Do you have students who can communicate but really only communicate when they want something? How about a student who has lots of receptive language concepts but isn’t using them expressively? Commenting is one of the first steps toward more social language for a lot of our students.
Why Is Commenting Hard?
But, commenting is often difficult to teach to our students with autism because it typically is used purely for social reasons. In other words, it’s reinforced primarily by someone else’s interaction. In the first post of this increasing functions of communication series, I talked about commenting as one of the first phases of learning to communicate and converse successfully.
Commenting comes easily to typical toddlers. I was at a family function several years ago where all the cousins were talking about their kids. Several of them noted that when they went through their photos, all their kids were pointing in every single picture taken when they were about 2 years old. That’s typical. And during that time, their parents were modeling the language for what they were pointing at. As the kids got older, they pointed and commented. One of the early signs of autism is the lack of this behavior, so it’s no wonder our kids struggle with it. And getting it to come spontaneously is tough. So here are some things I have done in the past to try to encourage it.
Visual Sentence Strips
If you have ever taken the training for Picture Exchange Communication System (PECS), the later phases of the system focus on commenting. They teach it by using sentence starters with the students. When they are still in the requesting phases they use an “I Want” starter. When they move to commenting we typically add “I see” and “I hear.” You could also easily add “I feel” (as in textures–I wouldn’t start this with emotions). Then, just like with describing, you set up situations in which the student uses those comments prior to making a request for a desired item.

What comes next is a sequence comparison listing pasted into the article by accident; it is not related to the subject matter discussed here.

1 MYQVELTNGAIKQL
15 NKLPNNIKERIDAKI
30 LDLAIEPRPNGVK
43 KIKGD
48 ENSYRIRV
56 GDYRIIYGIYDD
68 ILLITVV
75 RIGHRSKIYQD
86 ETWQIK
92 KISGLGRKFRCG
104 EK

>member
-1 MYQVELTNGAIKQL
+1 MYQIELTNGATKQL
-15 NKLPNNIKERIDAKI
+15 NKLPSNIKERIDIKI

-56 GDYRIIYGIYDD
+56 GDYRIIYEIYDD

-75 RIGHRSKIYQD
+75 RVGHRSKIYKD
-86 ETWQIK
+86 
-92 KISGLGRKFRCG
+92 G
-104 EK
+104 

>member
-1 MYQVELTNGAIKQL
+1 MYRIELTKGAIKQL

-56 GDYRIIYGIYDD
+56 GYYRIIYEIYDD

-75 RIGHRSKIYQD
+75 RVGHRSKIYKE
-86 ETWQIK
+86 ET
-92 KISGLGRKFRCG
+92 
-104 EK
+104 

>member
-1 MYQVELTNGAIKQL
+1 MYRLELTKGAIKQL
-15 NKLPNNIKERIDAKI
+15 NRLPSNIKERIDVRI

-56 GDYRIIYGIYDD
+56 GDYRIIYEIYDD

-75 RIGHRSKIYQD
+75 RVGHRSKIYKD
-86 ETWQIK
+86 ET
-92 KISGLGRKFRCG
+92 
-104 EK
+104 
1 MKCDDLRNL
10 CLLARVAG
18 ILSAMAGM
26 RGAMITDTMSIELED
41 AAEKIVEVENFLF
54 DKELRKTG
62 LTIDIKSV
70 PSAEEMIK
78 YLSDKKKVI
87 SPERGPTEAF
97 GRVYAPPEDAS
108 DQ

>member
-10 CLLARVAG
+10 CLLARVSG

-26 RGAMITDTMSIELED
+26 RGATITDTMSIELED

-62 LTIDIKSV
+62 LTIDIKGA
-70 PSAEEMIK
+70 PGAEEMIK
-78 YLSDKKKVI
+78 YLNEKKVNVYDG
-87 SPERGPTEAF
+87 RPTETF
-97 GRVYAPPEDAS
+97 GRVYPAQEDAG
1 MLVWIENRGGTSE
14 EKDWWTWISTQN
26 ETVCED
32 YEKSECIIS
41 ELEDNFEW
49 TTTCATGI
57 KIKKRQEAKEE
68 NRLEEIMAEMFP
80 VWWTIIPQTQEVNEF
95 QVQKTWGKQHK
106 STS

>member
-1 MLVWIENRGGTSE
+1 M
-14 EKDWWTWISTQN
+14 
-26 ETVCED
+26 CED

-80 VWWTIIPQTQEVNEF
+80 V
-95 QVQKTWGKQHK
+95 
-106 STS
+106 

So for instance, say you have a kid who likes to do puzzles and he really likes them to be complete. Hold back the pieces of the puzzle (or or just the last few) and cue him with a sentence strip for “I see ___” in which he tells you what he sees in the puzzle. He gets a puzzle piece after the comment to add to the puzzle. you could require him to make a request for it or not depending on your situation. That way you are providing reinforcement for the comment but the comment isn’t a requesting function.
Examples of Activities for Commenting
You can do some of the same activities you use to teach describing to practice commenting with sentence strips. Here are just a few.
- Magical Mystery Bag: Have the students pull out items and use “I see,” or “I feel” when they see them.
- I Spy: Have students use sentence strips to start with “I spy…”
- Reading books and looking at illustrations…have a sentence strip for “I see” and prompt the students comment about the picture before you turn the page
- Go for a walk with sentence starters on a ring. Stop at certain places and present them as a prompt for the student to comment about what they see or touch.
- Use musical instruments that make different sounds and have students comment on what they hear
Fade the Sentence Strips
The sentence strips essentially serve as a visual prompt, but they are helpful to get students started. This is a new function of communication for many of our students, so they need the supports at first. But we have to make sure we fade them out over time to build to spontaneous commenting.
Why Use Visual Sentence Starters Instead of Verbal?
Precisely because they need to be faded. Visuals are easier to fade than verbal prompts. You can cut the sentence strip to use have I ____ on it and they begin to fill in more. You can make the print lighter on a copier or printer. Also you can hold the visual farther away from the student. And finally, you can delay presenting them. If you use verbal sentence starters you can shorten the statement or delay them, but those are the only options you have. Also the verbal starter often becomes a direction to the student with autism rather than focusing on what he/she is commenting about.
Assure Communication Supports
And of course as with all communication teaching, we have to make sure that we have the supports for students to comment. You can use extra picture boards or visual pictures they add to the sentence strip and read. If you need communication materials, these communication boards include a variety of comment-type words. However the student is communicating, you have to make sure you have the vocabulary to support what they might way.
Note from Chris: There will be no Facebook Live session this Sunday. My family life has spun out of control at the moment but I hope to be back next week with some new ideas and surprises!
So, sentence strips are a great way to get started with comments. I’ll be back later in the week with a way to work on more initiation of comments that are more student-generated, than teacher directed.
Until next time,